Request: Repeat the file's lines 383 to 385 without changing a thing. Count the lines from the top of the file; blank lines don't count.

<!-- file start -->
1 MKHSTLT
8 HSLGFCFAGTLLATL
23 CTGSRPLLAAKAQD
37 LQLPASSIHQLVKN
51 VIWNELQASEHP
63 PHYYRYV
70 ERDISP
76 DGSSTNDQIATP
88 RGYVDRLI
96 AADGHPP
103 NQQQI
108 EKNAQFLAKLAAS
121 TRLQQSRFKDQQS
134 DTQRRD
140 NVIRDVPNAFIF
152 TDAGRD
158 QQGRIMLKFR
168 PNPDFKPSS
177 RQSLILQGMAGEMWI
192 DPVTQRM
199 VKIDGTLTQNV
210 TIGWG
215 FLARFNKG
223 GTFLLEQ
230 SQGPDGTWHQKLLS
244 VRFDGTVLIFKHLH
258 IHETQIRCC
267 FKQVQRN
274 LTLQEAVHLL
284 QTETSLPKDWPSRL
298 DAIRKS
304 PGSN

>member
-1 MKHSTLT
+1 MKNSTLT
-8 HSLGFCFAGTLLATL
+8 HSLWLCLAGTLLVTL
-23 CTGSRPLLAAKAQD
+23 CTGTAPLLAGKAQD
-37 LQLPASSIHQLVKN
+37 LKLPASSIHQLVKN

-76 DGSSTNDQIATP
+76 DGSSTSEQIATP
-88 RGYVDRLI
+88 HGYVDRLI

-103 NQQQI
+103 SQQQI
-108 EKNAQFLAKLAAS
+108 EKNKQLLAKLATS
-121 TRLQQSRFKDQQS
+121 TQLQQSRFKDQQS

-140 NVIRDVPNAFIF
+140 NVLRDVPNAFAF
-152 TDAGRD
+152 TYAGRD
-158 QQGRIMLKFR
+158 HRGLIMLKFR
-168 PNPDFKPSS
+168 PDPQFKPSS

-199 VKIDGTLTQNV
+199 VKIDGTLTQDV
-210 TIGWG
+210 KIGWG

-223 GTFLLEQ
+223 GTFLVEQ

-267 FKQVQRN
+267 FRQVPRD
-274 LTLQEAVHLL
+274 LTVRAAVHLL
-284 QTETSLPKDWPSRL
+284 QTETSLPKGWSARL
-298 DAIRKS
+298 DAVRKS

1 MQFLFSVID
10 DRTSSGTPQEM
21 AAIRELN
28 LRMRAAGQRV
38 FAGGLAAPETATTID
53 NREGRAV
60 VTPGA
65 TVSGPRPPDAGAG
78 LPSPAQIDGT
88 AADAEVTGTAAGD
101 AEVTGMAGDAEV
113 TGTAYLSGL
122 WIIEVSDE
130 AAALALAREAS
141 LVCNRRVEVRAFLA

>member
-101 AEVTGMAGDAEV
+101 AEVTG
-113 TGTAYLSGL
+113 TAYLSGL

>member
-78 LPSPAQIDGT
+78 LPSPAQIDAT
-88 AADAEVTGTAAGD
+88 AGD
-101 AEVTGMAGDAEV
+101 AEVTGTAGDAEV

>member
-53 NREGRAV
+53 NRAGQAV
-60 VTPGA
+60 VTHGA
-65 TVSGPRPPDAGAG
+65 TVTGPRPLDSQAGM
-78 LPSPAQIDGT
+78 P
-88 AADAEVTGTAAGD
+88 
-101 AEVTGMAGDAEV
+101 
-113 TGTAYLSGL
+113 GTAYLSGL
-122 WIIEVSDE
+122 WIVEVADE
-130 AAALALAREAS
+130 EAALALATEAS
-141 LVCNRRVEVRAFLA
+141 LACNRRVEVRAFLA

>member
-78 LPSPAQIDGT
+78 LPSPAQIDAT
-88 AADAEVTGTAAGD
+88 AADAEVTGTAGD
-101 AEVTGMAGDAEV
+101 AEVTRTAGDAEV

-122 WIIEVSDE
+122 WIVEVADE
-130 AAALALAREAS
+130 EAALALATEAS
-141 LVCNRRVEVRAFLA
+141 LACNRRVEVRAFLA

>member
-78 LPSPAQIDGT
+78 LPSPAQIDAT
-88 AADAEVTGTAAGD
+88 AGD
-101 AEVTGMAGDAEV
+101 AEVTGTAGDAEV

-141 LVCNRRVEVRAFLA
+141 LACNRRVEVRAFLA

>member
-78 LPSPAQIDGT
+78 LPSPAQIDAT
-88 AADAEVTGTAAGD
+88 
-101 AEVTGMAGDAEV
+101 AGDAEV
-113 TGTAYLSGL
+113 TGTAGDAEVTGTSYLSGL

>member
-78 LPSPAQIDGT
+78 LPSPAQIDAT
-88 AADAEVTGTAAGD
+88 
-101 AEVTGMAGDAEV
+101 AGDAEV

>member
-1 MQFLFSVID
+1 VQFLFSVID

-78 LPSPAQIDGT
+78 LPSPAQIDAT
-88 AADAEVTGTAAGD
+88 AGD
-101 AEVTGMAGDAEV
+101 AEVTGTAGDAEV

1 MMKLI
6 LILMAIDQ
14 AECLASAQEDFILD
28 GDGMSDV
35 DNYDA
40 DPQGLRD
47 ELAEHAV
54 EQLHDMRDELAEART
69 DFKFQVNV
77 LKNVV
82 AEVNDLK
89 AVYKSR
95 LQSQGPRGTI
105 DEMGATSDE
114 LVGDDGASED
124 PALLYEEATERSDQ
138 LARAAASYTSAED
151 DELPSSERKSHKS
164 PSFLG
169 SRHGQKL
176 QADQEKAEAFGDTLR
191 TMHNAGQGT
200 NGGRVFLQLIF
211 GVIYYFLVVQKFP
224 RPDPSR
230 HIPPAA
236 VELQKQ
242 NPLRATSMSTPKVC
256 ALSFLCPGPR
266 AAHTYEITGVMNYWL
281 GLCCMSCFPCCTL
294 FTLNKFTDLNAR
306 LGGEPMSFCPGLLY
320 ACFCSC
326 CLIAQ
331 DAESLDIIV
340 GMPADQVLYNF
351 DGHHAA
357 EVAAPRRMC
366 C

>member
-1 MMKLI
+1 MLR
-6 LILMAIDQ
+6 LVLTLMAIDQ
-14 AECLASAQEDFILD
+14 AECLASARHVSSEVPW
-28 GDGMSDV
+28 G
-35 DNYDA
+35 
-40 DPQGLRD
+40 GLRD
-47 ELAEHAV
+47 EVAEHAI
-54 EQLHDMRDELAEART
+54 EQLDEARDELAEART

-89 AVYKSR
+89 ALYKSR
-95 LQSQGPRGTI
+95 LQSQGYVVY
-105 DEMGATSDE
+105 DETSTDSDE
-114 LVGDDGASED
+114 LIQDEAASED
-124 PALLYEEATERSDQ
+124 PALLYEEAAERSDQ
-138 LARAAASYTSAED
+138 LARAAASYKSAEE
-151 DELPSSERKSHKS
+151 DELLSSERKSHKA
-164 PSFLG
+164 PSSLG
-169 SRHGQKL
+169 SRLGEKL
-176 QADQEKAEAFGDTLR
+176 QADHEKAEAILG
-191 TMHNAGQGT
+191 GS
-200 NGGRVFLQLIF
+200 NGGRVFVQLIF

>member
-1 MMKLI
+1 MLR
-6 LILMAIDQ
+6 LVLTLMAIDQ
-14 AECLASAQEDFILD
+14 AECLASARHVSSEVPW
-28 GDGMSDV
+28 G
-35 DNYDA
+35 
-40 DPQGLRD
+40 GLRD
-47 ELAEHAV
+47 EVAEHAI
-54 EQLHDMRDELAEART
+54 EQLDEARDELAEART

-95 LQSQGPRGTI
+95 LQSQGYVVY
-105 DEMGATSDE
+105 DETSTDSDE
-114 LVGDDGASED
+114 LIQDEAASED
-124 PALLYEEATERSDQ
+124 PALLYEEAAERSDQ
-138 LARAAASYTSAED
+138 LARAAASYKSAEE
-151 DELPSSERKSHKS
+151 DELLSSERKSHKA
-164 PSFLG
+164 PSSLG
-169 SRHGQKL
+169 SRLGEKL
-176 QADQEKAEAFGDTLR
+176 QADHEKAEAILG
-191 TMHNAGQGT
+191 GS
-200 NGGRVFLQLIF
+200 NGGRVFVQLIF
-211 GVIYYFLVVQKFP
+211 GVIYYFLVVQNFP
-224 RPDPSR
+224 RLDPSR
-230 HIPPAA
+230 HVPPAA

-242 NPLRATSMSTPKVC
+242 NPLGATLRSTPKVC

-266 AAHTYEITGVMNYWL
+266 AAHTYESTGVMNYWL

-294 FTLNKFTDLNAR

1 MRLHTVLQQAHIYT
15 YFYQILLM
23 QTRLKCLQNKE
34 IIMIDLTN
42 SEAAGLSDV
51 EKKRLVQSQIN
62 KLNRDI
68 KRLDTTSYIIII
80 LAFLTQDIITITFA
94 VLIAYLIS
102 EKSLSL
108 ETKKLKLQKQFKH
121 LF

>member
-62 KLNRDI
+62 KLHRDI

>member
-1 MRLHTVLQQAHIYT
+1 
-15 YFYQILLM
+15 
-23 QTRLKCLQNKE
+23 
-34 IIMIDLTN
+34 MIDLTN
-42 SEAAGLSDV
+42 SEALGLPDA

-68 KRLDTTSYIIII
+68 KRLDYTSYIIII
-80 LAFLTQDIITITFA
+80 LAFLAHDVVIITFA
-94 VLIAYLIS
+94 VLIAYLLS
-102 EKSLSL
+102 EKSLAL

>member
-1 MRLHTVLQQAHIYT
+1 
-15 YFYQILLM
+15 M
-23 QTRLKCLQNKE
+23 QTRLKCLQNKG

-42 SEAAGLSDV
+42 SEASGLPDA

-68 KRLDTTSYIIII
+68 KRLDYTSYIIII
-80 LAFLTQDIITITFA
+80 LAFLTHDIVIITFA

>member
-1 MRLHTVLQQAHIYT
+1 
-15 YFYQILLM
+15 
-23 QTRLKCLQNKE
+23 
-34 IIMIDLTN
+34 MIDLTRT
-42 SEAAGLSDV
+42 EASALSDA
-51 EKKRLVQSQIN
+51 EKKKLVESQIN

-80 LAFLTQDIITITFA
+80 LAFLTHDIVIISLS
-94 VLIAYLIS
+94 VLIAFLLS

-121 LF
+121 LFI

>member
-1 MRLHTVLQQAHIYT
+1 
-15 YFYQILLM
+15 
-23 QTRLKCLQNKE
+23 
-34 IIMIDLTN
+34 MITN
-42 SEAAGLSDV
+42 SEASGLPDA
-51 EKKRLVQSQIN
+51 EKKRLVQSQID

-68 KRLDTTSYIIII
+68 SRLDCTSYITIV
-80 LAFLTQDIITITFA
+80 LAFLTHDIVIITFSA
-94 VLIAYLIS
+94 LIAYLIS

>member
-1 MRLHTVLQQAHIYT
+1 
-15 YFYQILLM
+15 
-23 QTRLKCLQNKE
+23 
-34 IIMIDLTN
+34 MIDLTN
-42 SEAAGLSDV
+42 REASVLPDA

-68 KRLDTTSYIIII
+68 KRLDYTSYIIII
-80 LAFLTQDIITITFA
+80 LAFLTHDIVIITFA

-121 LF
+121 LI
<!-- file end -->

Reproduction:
+80 LAFLTHDIVIITFSA
-94 VLIAYLIS
+94 LIAYLIS